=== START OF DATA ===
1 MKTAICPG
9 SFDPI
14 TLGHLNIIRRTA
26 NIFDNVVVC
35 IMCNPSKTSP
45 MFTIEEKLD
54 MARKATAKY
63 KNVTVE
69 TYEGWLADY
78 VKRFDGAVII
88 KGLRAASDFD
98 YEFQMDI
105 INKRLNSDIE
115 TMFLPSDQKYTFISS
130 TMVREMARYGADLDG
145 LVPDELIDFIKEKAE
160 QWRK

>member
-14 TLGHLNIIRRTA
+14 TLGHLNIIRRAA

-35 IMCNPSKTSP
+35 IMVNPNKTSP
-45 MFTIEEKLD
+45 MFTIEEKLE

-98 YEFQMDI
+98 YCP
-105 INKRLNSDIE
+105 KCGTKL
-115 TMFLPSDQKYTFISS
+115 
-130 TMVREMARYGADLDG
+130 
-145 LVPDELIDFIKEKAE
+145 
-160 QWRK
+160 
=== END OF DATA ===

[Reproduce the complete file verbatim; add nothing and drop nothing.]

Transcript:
1 MKTAICPG
9 SFDPI
14 TLGHLNIIRRTA
26 NIFDNVVVC
35 IMCNPSKTSP
45 MFTIEEKLD
54 MARKATAKY
63 KNVTVE
69 TYEGWLADY
78 VKRFDGAVII
88 KGLRAASDFD
98 YEFQMDI
105 INKRLNSDIE
115 TMFLPSDQKYTFISS
130 TMVREMARYGADLDG
145 LVPDELIDFIKEKAE
160 QWRK

>member
-14 TLGHLNIIRRTA
+14 TLGHLNIIRRAA

-35 IMCNPSKTSP
+35 IMVNPNKTSP
-45 MFTIEEKLD
+45 MFTIEEKLE

-98 YEFQMDI
+98 YCP
-105 INKRLNSDIE
+105 KCGTKL
-115 TMFLPSDQKYTFISS
+115 
-130 TMVREMARYGADLDG
+130 
-145 LVPDELIDFIKEKAE
+145 
-160 QWRK
+160 